As of yet, the library only supports a subset of the Swing components. I plan to follow up with more posts shortly with examples showing how to use constrained components in frames and panels with other layout managers (including GridBagLayout), show more supported component types and other features I have built into the library. I will also publish the source for the library.

10 comments:

Anonymous said...

Nice. I've been looking for some Scala examples that aren't parser combinators ;)

I think MigLayout could make for a nice Scala DSL as well.

tdalton said...

Funny, I just looked at MigLayout and thought that a demonstration of how to integrate it with the Scala GUI Builder would be a good subject for a future post.

ZackMan said...

Cool, I didn't know that Scala had symbols. Since you're using them, why not use them for IDs too? Is it a matter of compatibility with Swing?

Two other things:
[1] If there is a small set of common properties for all Swing components, case classes would be nicer than symbols, since they could be checked at compile time. But I don't think there is enough homogeneity to Swing properties to make it worthwhile.
[2] Is it possible to use variable-arity arguments to get rid of "attributes"? I would think the type of button, for example, could change from
def apply(id : String, attrs : attributes)
to
def apply(id : String, attrs : (Symbol, attribute)*)
and used thus
button("id", 'text -> "Press", 'foreground -> Color.blue)

I'm not certain this will work, though. Actually, what type is attributes.apply? It looks like you're already doing variable arity there.

Disclaimer: I know very little about Swing.

Augusto said...

Is it me or does a lot of that code look very similar to JavaFX (or the other way around)?

Wojciech Halicki-Piszko said...

Just to make it clear F3 was rebranded to JavaFX Script. Yes, I know everone under the Sun will call it JavaFX or even JFX, but that not the name.

Nice to see Scala showing its strengths in GUI building.

Anonymous said...

Fantastic... something that makes Swing GUI building easy in Scala can only help...

Looking forward to full Swing API support and source code so that others (including myself) may assist in getting it off of the ground.

Anonymous said...

button.onAction("PressButton",(ae: ActionEvent) => {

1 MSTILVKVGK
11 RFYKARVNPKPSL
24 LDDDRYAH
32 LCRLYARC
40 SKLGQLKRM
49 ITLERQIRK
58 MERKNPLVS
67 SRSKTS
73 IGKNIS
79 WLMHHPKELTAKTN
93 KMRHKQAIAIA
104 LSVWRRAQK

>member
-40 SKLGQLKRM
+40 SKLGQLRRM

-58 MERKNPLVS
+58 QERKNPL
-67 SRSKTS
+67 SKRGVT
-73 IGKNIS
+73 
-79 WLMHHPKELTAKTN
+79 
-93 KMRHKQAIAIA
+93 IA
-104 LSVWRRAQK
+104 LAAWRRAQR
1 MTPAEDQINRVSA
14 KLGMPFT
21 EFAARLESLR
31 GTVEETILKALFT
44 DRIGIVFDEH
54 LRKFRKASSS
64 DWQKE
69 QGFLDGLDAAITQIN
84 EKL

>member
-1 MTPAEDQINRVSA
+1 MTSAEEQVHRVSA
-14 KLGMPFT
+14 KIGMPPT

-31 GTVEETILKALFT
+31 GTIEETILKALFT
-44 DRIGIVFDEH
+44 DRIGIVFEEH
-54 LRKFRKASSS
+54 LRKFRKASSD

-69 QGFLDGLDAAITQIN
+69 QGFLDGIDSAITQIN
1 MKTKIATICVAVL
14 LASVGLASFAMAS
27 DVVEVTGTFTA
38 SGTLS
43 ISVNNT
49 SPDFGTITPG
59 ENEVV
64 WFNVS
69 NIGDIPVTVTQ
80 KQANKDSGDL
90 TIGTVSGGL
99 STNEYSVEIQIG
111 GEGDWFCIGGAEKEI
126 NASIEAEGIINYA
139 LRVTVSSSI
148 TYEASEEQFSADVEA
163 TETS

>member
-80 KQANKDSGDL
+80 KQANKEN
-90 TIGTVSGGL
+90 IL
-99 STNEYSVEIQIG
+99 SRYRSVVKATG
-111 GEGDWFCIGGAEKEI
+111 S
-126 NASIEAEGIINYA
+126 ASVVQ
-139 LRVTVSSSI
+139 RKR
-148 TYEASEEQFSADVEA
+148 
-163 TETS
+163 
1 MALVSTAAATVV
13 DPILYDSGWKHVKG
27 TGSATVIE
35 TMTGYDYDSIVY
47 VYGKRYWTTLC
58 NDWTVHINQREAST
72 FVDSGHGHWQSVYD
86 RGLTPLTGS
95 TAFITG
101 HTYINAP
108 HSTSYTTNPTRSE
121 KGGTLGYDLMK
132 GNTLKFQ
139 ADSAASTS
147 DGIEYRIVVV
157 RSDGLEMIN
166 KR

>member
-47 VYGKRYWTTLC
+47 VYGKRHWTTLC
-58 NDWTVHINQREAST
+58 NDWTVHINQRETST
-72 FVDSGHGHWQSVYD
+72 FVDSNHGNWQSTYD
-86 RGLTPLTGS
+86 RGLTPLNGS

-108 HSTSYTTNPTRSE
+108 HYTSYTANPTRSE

label.applyAttributes("PressLabel", attributes('text -> "Pressed", 'foreground -> Color.black))
})


That's pretty ugly, why not:

label.text = "Pressed";
label.foreground = Color.black;

In boo for example the whole event handler would look like:

button.PressButton += do:
label.text = "Pressed";
label.foreground = Color.black;


It seems like Scala is replacing Java's bulky object-declarative syntax with ugly functional closures.

Anonymous said...

button.onAction("PressButton",(ae: ActionEvent) => {
label.applyAttributes("PressLabel", attributes('text -> "Pressed", 'foreground -> Color.black))
})

Perhaps I'm getting something wrong, but how can you access an object "button" in this line. Why do you lateron still need an identifier to get the the button?
I don't like the idea of using string identifiers instead of plain old references because it will cut down ide support for tracking elements.

tdalton said...

button.onAction("PressButton",(ae: ActionEvent) => {
label.applyAttributes("PressLabel", attributes('text -> "Pressed", 'foreground -> Color.black))
})

Perhaps I'm getting something wrong, but how can you access an object "button" in this line.


Object "button" is a singleton object that is accessible everywhere and can be used to look up buttons by id.

Why do you later on still need an identifier to get the the button?

Ideally, I don't want to look up the label every event. I do so in the example in the interest of brevity. One could look-up the label beforehand access it within the event handler (which is a closure):


val pressLabel = label.id("PressLabel")
button.onAction("PressButton",
 (ae: ActionEvent) => {
   label.applyAttributes(pressLabel,
   attributes(
    'text -> "Pressed",
    'foreground -> Color.black))
})


or call setters directly:

val pressLabel = label.id("PressLabel")
button.onAction("PressButton",
 (ae: ActionEvent) => {
  pressLabel.setText("Pressed")
  pressLabel.setForeground(Color.black)
})



I don't like the idea of using string identifiers instead of plain old references because it will cut down ide support for tracking elements.

You don't have to use the string identifiers you can create the components and embed them by reference:


val pressMeButton = button("Press Me")

val pnl = panel(
  contents(pressMeButton)
)


I'm re-doing the event handling so you can do something like the following:


button(
  attributes('text->"Press Me"),
  events(actionPerformed {
     System.out.println("Pressed")
  })
)


I'm hoping to update SQUIB and blog about it soon.

datSilencer said...

Hi, nice post. Looking at the sample Scala GUI code made me think that it bears a striking resemblance to what can be done with SwiXML, i.e. an XML file specifying the GUI's layout, elements, properties, etc.

Thanks!